Basketball is a star driven game. There is no other major American sport where one player can have the sort of impact they do in the NBA, the WNBA, or even men’s and women’s college basketball.
FiveThirtyEight did a study on this back in 2015, and their findings indicated just this, with the exception being how important a quarterback is in football. And while this study was primarily focused on a player’s affect on his/her team’s success in the win column, there is no doubt that a star can positively influence fan interest as well. I think we can all agree that a team led by John Wall rather than Nick Young and Andray Blatche is far more intriguing.
The Washington Mystics are not exactly star-less, as they do have a very promising young player in Emma Meesseman. She is a legitimate perimeter threat at 6’4 and already made the 2015 All-Star game at just 22 years old.
The recently traded Stefanie Dolson was no slouch either, as she too made the 2015 All-Star game after helping lead the Mystics to a fourth place Eastern Conference finish two seasons ago. And Tayler Hill had a career season last year where she finished as the runner up in the Most Improved Player race.
Meesseman, Dolson, and Hill have all established themselves as high-level performers heading into this season. But none of them come close to bringing the sort of star power that the recently acquired Elena Delle Donne does.
Delle Donne was the 2015 WNBA MVP, and is the only WNBA player to average 20 or more points in each of the last two seasons. She is averaging well over 20 points for her career on efficient 45/38/94 shooting splits, and is second in WNBA history with a career PER of 28.2 (!!). Delle Donne is 6’5, with a deadly perimeter jumper and the ability to play both inside and out.
If there’s an NBA player who Delle Donne can be compared to, she’s kind of like a female Kevin Durant. Like Durant, she has the ability to score from anywhere on the court. She also has the length to defend post players when needed. This combination of skills and size make her a nightmare matchup.
The impact she will have on the Mystics is obvious given her consistent domination of the WNBA since entering the league in 2013. But Delle Donne also provides a much needed jolt of energy into the Washington Mystics’ fanbase.
Despite hanging “attendance champions” banners from 1998-2000 and 2002-2004 (which were eventually taken down), their attendance has been trending downward in recent years. After going from an average of 7,838 fans in 2013 to an average of 8,377 in 2014, they dipped back down to 7,710 for the 2015 season and fell below 7,000 in 2016. This is especially concerning given the fact that 2016 was the highest overall attendance the WNBA has seen since the 2011 season, where the Mystics led the league averaging more than 10,000 fans per home game.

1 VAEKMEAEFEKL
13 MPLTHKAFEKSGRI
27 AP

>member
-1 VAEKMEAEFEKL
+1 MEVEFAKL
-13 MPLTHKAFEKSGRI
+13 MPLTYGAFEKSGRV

What Washington has been missing more than anything is a star player that fans will come out to see. Last year’s WNBA attendance leaders featured teams that all had some of the top names in the league. This included the Phoenix Mercury (Diana Taurasi & Brittney Griner), the New York Liberty (Tina Charles), the Los Angeles Sparks (Candace Parker & Nneka Ogwumike) and the Minnesota Lynx (Maya Moore). The Mystics now have someone in Delle Donne who stands toe-to-toe to with them as one of the faces of the WNBA.
In all of basketball — on the college and pro levels — there are maybe 10 or so players that I will stop what I am doing to watch anytime of the day. In the WNBA these players include Taurasi and, as you could probably guess at this point, Elena Delle Donne.
As a D.C. sports fan, the summer months have often been reserved for watching the Nationals build up momentum during the regular season before crashing and burning in the opening round of the playoffs. Now, with a player like Delle Donne set to suit up for them this season, D.C. should be keeping a closer eye on the Mystics than ever before.